Most of the instruments used for evaluation of religious candidates—if not all of them—are constructed with the assumption that we all have negative elements in our personality functioning. The goal of the test is to see if we fit into the normal range and do not have symptoms of serious pathology like schizophrenia or paranoia. Since I’ve been reading the great psychologist St. Augustine all of my life, you don’t have to convince me that we all are a bit of a mess as a result of the effects of Original Sin—that mysterious and universal ailment. The Pelagian assumption that we are all actually sane people exempt from the effects of Original Sin gives rise to the observation of many older religious that they never would have been admitted today if they had to take a psychological test. I assure them that I never tested a totally well-balanced and integrated person yet. If I did I would never let him enter the Franciscans, for fear that he would die of loneliness. I’d send him to the Jesuits, not that they’re all in much better shape than the friars, but one perfectly sane fellow might help their national health index.

So you think a psychological test can determine a vocation?

I had the benefit of excellent, world-class teachers in this area at Columbia University and New York Psychiatric Institute. They warned me almost immediately that no test could determine a religious vocation.

Psychological testing and evaluation could determine fairly accurately who should not try to follow such a vocation—for instance, those suffering from chronic mental illness or psychosis should not. Others who are not actually mentally ill but struggle with a wide variety of serious symptoms, ranging from severe obsessive-compulsive traits to active psychosexual dysfunctions of many kinds, should not attempt a religious vocation. Psychological tests that evaluate the person from a variety of different perspectives will indicate serious problem areas as a rule. But the usefulness of the testing is entirely dependent on the honesty of the subject and the skill of the person administering and evaluating the results. A psychological test is like an X-ray: completely useless if you can’t read it well.

Since psychological tests are not designed for religious candidates, are there problems using these tests?

Yes, there are, but these are not insurmountable if the psychologist knows how to evaluate testing results from a person with strong religious values. For example, on one of the most popular psychological instruments there is an indication for psychopathic personality, really a very dishonest person who has been involved in considerable wrongdoing. A rather innocent and naïve person who is accustomed to recognizing and confessing his own faults as one does in an attitude of contrition and penance is likely to appear on this test to be a psychopath. This is referred to as a false positive. I answered the questions keyed on this test to the psychopathic personality as I think St. Francis would have answered them and he came out a crook. A psychologist who knows his stuff and is willing to take the extra time to evaluate individual responses could easily make such adjustments. This is why I avoid computerized analyses of test results, which are widely used today. I put computerized diagnosis in the same category as frozen TV dinners: They all must be thawed and taken piece by piece.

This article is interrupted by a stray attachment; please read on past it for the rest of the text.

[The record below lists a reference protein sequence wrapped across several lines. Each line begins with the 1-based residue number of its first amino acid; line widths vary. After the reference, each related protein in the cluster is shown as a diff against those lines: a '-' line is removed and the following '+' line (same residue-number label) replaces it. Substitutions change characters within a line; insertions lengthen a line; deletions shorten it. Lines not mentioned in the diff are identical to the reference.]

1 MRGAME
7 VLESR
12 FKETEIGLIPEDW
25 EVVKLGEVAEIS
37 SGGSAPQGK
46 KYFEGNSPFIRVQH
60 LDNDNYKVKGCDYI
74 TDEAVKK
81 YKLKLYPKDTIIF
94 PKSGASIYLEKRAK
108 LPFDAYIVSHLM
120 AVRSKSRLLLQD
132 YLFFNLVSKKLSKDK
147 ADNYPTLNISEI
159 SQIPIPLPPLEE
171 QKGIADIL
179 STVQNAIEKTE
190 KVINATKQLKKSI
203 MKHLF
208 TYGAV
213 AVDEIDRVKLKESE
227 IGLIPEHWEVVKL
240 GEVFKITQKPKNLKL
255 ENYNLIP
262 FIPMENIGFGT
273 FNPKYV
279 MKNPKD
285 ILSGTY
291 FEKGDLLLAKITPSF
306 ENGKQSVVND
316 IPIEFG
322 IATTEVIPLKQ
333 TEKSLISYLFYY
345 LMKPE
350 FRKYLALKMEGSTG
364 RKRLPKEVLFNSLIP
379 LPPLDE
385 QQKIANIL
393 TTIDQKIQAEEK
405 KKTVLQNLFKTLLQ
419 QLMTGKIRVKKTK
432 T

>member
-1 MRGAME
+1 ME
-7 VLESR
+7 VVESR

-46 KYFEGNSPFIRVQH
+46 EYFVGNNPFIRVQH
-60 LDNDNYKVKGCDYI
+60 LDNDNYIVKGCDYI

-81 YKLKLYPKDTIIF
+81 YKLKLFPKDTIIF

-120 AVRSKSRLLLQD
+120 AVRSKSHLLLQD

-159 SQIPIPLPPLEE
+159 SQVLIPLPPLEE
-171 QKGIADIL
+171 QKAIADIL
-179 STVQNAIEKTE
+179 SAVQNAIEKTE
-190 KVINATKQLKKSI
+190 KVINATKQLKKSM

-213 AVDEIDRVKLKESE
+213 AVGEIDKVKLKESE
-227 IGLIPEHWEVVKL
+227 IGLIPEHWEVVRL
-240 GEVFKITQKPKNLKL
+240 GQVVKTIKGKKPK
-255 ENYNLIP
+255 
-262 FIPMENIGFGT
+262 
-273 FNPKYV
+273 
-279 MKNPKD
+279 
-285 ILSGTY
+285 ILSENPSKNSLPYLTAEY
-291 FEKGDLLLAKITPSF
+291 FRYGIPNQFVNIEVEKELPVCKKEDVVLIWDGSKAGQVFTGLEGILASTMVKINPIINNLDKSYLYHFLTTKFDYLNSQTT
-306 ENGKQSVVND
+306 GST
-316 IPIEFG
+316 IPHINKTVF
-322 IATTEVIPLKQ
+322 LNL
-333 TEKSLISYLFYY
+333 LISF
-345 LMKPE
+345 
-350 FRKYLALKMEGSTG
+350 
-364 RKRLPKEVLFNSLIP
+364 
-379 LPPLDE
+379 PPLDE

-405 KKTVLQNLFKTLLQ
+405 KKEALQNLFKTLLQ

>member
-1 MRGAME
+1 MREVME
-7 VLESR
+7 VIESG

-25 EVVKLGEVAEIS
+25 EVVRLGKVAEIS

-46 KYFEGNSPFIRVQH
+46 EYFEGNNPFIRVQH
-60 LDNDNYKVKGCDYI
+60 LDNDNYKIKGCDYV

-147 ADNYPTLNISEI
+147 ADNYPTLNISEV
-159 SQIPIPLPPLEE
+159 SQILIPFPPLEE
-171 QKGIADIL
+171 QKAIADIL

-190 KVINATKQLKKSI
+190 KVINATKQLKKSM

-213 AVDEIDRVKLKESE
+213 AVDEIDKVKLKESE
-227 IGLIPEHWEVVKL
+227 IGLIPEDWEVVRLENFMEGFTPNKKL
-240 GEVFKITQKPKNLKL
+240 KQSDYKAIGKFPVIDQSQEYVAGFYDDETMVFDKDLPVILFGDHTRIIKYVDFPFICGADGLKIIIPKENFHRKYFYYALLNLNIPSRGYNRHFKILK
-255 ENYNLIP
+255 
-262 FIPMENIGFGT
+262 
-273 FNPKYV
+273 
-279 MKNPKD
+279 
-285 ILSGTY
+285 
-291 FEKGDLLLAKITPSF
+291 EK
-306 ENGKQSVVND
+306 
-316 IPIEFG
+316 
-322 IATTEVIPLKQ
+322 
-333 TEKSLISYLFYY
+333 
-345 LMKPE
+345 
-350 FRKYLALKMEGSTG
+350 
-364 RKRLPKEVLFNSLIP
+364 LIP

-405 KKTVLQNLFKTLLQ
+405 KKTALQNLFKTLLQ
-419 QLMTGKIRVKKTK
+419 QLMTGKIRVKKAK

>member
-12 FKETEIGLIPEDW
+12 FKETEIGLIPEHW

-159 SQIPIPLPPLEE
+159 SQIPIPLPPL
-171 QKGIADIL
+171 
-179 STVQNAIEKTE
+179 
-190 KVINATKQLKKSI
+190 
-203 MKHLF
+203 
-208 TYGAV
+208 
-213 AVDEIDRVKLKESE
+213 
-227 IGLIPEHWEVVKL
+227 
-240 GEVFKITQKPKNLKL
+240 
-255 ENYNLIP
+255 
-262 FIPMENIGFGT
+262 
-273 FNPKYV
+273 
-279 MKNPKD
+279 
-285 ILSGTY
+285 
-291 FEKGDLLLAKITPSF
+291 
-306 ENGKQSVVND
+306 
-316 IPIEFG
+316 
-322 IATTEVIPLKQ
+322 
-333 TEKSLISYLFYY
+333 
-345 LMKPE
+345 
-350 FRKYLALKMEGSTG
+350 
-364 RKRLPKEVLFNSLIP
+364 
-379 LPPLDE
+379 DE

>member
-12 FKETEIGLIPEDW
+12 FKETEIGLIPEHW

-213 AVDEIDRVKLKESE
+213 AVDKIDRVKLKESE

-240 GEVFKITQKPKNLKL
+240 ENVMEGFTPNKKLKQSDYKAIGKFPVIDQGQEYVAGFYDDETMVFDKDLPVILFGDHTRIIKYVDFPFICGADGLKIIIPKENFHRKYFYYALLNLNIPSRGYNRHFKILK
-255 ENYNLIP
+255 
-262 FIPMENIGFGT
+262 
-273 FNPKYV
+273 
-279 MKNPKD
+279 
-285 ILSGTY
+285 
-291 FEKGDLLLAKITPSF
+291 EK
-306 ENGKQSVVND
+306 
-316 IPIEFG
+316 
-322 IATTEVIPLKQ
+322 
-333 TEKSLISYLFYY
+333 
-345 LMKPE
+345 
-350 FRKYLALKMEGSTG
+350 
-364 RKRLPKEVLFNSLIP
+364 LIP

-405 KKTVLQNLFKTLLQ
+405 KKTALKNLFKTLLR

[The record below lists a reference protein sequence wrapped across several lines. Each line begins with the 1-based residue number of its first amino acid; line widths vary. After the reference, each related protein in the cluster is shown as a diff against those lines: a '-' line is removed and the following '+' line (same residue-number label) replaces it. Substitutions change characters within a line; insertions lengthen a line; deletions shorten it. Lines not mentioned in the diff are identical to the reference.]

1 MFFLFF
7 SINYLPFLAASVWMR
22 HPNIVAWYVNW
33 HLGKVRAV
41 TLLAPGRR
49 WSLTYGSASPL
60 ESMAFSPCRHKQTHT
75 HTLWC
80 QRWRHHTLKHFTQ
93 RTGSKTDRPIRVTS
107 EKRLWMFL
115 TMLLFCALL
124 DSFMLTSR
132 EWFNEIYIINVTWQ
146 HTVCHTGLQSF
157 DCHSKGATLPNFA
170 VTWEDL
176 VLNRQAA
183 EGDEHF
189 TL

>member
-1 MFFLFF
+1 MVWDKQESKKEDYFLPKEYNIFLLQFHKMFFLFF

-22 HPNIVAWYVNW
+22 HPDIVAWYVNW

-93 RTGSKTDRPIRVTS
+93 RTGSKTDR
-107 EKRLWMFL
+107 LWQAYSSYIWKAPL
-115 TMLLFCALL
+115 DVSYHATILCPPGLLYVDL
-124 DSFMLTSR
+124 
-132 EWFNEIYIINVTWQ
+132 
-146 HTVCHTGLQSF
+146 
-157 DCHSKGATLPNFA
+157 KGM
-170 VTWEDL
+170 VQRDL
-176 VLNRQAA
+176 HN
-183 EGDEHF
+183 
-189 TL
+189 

Who evaluates the ability of the psychologist to provide testing for religious candidates?

The unfortunate answer is—nobody. Like many other aspects of contemporary psychology and education as well as religious life itself, the whole thing is a bit of a mess. However, I think there may be a bit more common sense operating in psychological testing than, say, in religious education. But to expect a psychologist with little or no knowledge of a religious vocation to be able to evaluate candidates who fall into gray areas is dangerous. It is even worse to obtain the services of a psychologist who is hostile to religious life or the Catholic Church in general. Any psychologist should be able to determine who is mentally ill or on the border, but when it comes to qualities like the ability to live within a community, to live a life of constant availability to others, and to maintain total sexual abstinence—it’s obvious that only an experienced professional can do this. Or if a psychologist is not experienced, at least one ought to have the intelligence and professional responsibility to ask someone who is. Usually this is not done, and this is how psychological evaluation has developed a bad reputation.

Can psychological tests be improved so that religious candidates are more accurately evaluated?

There are constant, ongoing attempts to improve psychological assessment, but these usually do not help the evaluators of religious candidates. Most tests, except projectives like the famous Rorshach inkblot test, are standardized on samples of what are assumed to be normal or average populations. It is obvious in our declining society that norms for moral or ethical behavior are on an alarming downward slide. For example, when the Minnesota Multiphasic Personality Inventory first came out 50 years ago, the sexual mores of this country somewhat reflected Christian morality. But we are now immersed in a situation like St. Augustine’s description of Carthage: “a boiling cauldron of illicit lust.” This morally dissolute situation gets reflected in the norms so that the religious candidate is far outside the norm, as one might expect. It used to be normal to go to church on Sunday. Now it’s a deviation from the norm. This kind of thing crops up more and more in testing and it requires greater experience on the part of the evaluator and a critical ability to reappraise the results. I am often amused to ask how St. Francis would have done. Or more to the point, how would St. Edith Stein or even Karol Wojtyla have done? This is the real test.